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In 1991, Pope John Paul II wrote in the Centesimus Annus that the Welfare State contradicts the principle of subsidiarity by usurping and relieving society of its responsibility to their neighbors and community. This “leads to a loss of human energies and an inordinate increase of public agencies which are dominated more by bureaucratic ways of thinking than by concern for serving their clients and which are accompanied by an enormous increase in spending.”
People participating in health-care-cost-sharing groups were exempted from ObamaCare. So, members were not mandated to buy ObamaCare’s prescribed insurance, and in the state of Washington there are approximately 10,000 people participating in a health-care-cost-sharing group. Nationwide, there are close to 400,000 participants.
These health-care-cost-sharing ministries basically operate as a mutual aid society, which assures its members of covering their doctor and hospital costs. Members pay cash for their health services and are then reimbursed by the ministries. In general, the member pays a “share” of approximately $300 to $400 a month, which saves them thousands of dollars a year by opting out of our ObamaCare system.
To join a health-care-sharing ministry, a pastor must verify the person is an active member of a church. Members have a duty to maintain a healthy lifestyle and pray for the recovery of other members, as the Seattle Times reports:
Admittance is simple. Group members must agree to regular church involvement and get a pastor’s signoff. They also agree to adhere to certain health habits, such as avoiding tobacco, heavy drinking and illegal drugs. And they agree to the Golden Rule: Treat others as they’d like to be treated, sending letters of encouragement or support along with required payments.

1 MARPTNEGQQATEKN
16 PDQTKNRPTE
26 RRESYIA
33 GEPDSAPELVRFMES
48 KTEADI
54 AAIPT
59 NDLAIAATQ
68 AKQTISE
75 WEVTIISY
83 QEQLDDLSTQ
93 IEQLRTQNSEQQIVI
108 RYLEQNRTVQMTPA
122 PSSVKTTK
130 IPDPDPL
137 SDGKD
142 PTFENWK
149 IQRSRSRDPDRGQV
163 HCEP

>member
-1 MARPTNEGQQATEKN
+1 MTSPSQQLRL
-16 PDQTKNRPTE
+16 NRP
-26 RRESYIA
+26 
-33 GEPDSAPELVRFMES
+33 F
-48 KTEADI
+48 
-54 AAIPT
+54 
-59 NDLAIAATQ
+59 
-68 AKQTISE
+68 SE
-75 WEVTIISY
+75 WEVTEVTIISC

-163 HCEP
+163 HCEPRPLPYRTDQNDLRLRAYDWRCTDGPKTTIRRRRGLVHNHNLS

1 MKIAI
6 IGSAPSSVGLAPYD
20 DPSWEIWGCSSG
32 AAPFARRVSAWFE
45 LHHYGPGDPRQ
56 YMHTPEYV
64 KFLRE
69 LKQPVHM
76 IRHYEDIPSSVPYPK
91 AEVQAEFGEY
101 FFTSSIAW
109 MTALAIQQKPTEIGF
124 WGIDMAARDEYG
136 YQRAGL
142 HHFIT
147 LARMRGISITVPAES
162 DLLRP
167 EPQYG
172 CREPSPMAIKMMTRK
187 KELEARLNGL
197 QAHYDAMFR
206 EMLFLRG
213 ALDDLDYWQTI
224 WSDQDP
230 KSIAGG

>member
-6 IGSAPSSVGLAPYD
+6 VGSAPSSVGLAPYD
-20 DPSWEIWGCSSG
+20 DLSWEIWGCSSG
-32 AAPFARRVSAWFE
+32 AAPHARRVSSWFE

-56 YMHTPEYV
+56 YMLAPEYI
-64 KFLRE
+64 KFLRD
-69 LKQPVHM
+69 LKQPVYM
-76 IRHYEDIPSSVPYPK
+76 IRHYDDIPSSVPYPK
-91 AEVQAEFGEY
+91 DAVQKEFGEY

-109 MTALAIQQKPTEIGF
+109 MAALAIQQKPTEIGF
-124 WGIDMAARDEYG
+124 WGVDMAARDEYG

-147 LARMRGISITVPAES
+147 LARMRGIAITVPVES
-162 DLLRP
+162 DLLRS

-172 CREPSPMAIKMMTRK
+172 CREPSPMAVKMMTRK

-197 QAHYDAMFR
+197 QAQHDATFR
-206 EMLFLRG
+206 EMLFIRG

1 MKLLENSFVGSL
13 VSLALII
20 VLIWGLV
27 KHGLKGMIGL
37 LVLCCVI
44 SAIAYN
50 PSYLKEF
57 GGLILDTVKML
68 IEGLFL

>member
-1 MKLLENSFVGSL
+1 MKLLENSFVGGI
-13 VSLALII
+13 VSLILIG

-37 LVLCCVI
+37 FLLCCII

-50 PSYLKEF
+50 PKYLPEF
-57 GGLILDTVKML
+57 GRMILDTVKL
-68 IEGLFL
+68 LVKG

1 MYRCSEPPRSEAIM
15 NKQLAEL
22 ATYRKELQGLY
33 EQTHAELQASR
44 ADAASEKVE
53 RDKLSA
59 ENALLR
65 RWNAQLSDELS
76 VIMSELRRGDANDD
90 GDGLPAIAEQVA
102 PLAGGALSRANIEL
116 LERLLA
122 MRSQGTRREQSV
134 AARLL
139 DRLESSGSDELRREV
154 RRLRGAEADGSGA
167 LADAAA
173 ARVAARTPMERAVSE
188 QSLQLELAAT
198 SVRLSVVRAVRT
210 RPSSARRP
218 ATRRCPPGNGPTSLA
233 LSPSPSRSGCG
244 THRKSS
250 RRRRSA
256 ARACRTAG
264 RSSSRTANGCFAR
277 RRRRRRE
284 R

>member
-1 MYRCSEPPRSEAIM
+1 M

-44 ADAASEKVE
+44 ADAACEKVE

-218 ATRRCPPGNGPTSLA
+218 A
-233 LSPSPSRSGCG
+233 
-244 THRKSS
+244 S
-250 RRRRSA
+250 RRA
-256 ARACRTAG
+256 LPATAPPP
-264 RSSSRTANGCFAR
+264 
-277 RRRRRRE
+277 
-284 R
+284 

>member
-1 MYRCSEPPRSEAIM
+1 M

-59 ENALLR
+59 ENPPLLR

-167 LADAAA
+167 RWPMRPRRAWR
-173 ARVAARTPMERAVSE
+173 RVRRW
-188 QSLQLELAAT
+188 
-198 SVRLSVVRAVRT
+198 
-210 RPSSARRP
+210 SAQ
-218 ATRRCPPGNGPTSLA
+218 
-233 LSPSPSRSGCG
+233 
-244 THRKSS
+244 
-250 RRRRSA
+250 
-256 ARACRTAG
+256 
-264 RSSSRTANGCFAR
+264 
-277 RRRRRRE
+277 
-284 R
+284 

Incredible! ObamaCare the crowning achievement of the progressives’ welfare state is causing people to rejoin mutual aid societies. What irony! For over a hundred years, America’s ever expanding welfare state contributed to the decline of mutual aid societies. In the 19th Century, voluntary, mutual, aid societies provided similar services as the cost-sharing ministries and much more. Historian David Beito reports almost all of America’s welfare programs were covered by hundreds of societies of all religious and ethnic groups.
A fraternal analogue existed for virtually every major service of the modern welfare state including orphanages, hospitals, job exchanges, homes for the elderly, and scholarship programs.
Contrary to the America’s welfare state, the aid societies encouraged virtue and character skills. Again, in From Mutual Aid to Welfare State: How Fraternal Societies Fought Poverty and Taught Character, Beito writes:
By joining a lodge, an initiate adopted, at least implicitly, a set of survival values.
Societies dedicated themselves to the advancement of mutualism, self-reliance, business training, thrift, leadership skills, self-government, self-control, and good moral character. These values, which can fit under the rubric of social capital, reflected a kind of fraternal consensus that cut across such seemingly intractable divisions as race, sex, and income.
The mutual aid societies were not perfect. However, members aided each other and built positive character traits. Presently, America’s welfare state is providing food, housing, training and more programs. Tragically, the moral and character traits are not and cannot be taught by big government or run by big bureaucracies.
As Pope John Paul II warned in the Centesimus Annus, the bureaucratic welfare state is dominated more by bureaucratic ways of thinking than by concern for serving their clients.
Today, America needs to embrace subsidiarity. Family, neighbors, friends must unite to help to undue the terrible destruction of the welfare state.